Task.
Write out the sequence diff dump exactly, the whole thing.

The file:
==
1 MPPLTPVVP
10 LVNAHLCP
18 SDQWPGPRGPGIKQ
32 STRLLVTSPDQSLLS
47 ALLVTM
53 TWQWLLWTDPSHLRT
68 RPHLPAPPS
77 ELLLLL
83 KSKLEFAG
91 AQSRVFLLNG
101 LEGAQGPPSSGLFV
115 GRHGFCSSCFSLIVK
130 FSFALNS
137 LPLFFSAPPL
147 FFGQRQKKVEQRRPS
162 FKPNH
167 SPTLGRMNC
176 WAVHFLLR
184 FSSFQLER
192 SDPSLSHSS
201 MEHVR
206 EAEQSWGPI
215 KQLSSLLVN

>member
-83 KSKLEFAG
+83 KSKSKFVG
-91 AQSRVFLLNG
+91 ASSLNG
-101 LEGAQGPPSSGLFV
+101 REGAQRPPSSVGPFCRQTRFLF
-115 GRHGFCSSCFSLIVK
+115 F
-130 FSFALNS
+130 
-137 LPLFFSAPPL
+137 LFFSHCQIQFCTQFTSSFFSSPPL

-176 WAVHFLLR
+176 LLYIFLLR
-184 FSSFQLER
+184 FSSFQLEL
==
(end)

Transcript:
1 MPPLTPVVP
10 LVNAHLCP
18 SDQWPGPRGPGIKQ
32 STRLLVTSPDQSLLS
47 ALLVTM
53 TWQWLLWTDPSHLRT
68 RPHLPAPPS
77 ELLLLL
83 KSKLEFAG
91 AQSRVFLLNG
101 LEGAQGPPSSGLFV
115 GRHGFCSSCFSLIVK
130 FSFALNS
137 LPLFFSAPPL
147 FFGQRQKKVEQRRPS
162 FKPNH
167 SPTLGRMNC
176 WAVHFLLR
184 FSSFQLER
192 SDPSLSHSS
201 MEHVR
206 EAEQSWGPI
215 KQLSSLLVN

>member
-83 KSKLEFAG
+83 KSKSKFVG
-91 AQSRVFLLNG
+91 ASSLNG
-101 LEGAQGPPSSGLFV
+101 REGAQRPPSSVGPFCRQTRFLF
-115 GRHGFCSSCFSLIVK
+115 F
-130 FSFALNS
+130 
-137 LPLFFSAPPL
+137 LFFSHCQIQFCTQFTSSFFSSPPL

-176 WAVHFLLR
+176 LLYIFLLR
-184 FSSFQLER
+184 FSSFQLEL